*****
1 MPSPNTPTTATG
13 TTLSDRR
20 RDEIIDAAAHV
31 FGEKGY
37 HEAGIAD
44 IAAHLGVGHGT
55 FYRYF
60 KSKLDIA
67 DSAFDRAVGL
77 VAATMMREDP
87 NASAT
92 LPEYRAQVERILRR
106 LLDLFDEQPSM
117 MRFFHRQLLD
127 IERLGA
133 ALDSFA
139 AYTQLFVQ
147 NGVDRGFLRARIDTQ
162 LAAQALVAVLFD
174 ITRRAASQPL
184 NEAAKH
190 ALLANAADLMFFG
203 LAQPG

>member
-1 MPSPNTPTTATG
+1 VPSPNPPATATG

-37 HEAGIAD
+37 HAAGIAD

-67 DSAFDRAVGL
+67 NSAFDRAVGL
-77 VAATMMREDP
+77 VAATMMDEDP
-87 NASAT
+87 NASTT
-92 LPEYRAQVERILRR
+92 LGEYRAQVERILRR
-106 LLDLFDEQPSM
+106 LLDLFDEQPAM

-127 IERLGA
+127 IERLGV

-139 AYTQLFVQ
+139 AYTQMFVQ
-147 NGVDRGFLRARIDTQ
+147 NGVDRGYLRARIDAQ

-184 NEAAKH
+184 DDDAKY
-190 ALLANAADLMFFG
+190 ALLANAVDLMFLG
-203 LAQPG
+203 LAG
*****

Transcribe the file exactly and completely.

1 MPSPNTPTTATG
13 TTLSDRR
20 RDEIIDAAAHV
31 FGEKGY
37 HEAGIAD
44 IAAHLGVGHGT
55 FYRYF
60 KSKLDIA
67 DSAFDRAVGL
77 VAATMMREDP
87 NASAT
92 LPEYRAQVERILRR
106 LLDLFDEQPSM
117 MRFFHRQLLD
127 IERLGA
133 ALDSFA
139 AYTQLFVQ
147 NGVDRGFLRARIDTQ
162 LAAQALVAVLFD
174 ITRRAASQPL
184 NEAAKH
190 ALLANAADLMFFG
203 LAQPG

>member
-1 MPSPNTPTTATG
+1 VPSPNPPATATG

-37 HEAGIAD
+37 HAAGIAD

-67 DSAFDRAVGL
+67 NSAFDRAVGL
-77 VAATMMREDP
+77 VAATMMDEDP
-87 NASAT
+87 NASTT
-92 LPEYRAQVERILRR
+92 LGEYRAQVERILRR
-106 LLDLFDEQPSM
+106 LLDLFDEQPAM

-127 IERLGA
+127 IERLGV

-139 AYTQLFVQ
+139 AYTQMFVQ
-147 NGVDRGFLRARIDTQ
+147 NGVDRGYLRARIDAQ

-184 NEAAKH
+184 DDDAKY
-190 ALLANAADLMFFG
+190 ALLANAVDLMFLG
-203 LAQPG
+203 LAG